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Homework Help: Solution to diffusion equation in 1d spherical polar coordinates

  1. Mar 12, 2008 #1
    Ok,

    I have been given the steady state diffusion equation in 1d spherical polar coordinates as;

    D.1/(r^2).'partial'd/dr(r^2.'partial'dc/dr)=0

    I know that the solution comes in the form c(r) = A+B/r where A and B are some constants. I just dont know how to get from here to there. I have tried doing differentiation by parts on the equation then integrating the result, with no success. I can form a second order differential equation of the form;

    r^2.'partial'd2c/dr2 +2r'partial'dc/dr = 0

    but again dont know where to go from here. Any help greatly appreciated!
     
  2. jcsd
  3. Mar 12, 2008 #2

    tiny-tim

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    Hi captainst1985! Welcome to PF! :smile:

    (btw, if you type alt-d, it prints ∂)

    I don't understand what the D is at the beginning of the line. :confused:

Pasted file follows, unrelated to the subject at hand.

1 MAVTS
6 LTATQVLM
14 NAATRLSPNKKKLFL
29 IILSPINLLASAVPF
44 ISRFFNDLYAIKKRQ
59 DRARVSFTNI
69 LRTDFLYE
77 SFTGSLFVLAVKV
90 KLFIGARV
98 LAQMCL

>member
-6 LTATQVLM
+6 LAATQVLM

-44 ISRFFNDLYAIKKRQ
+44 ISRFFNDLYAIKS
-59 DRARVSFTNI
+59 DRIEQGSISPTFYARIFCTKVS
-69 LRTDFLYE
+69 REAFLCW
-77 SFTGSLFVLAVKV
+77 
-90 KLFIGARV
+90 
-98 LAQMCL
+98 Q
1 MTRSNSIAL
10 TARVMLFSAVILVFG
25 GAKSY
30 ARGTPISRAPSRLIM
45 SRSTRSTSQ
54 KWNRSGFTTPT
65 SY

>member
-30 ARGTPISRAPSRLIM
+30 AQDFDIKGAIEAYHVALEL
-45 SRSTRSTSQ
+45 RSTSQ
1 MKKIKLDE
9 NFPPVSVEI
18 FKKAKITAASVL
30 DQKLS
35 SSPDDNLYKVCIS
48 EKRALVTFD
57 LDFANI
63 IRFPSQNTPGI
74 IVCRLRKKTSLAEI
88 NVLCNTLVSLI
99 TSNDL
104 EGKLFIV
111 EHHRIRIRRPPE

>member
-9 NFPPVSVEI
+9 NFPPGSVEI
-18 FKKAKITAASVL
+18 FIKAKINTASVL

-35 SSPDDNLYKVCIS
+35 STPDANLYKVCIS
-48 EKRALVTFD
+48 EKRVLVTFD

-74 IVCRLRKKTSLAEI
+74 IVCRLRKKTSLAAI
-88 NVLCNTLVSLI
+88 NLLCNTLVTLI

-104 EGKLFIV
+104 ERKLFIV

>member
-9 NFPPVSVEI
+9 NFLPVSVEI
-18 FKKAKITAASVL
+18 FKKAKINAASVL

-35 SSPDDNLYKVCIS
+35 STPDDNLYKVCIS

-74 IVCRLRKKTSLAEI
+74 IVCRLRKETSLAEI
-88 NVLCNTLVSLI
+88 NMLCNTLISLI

If I ignore that, the equation says ∂/∂r(r^2.∂c/∂r) = 0;

    so r^2.∂c/∂r must be independent of r (-B, say);

    so ∂c/∂r = -B/r^2;

    so c = A + B/r.
     
  4. Sep 13, 2011 #3
    Hi,

    Can you explain why one would say that:

    so r^2.∂c/∂r must be independent of r (-B, say)?

    Why would you equate r^2.∂c/∂r to be -B? What is the basis for this and/or the technique that does this called? Ive gotten a little forgetful on some of these techniques...

    The OP also had the multiplier on the front end that is effectively:

    D/r^2

    How does that come into play when solving?

    Thanks!
     
  5. Sep 14, 2011 #4

    tiny-tim

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    Welcome to PF!

    Hi JHZR2! Welcome to PF! :wink:
    Because ∂/∂r of that is 0, ie (in words) the derivative of that with respect to r is 0, so changing r doesn't change it, ie it must be independent of r. :smile:
    Because if 1/r2 times something is 0, then the something must also be 0, so we can ignore the 1/r2 ! :wink:

    (The D probably just indicates that it's the fourth exercise in the homework … A. B. C. D. …)

    (btw, typing "alt-d" for "∂" only works on a Mac :redface:)
     
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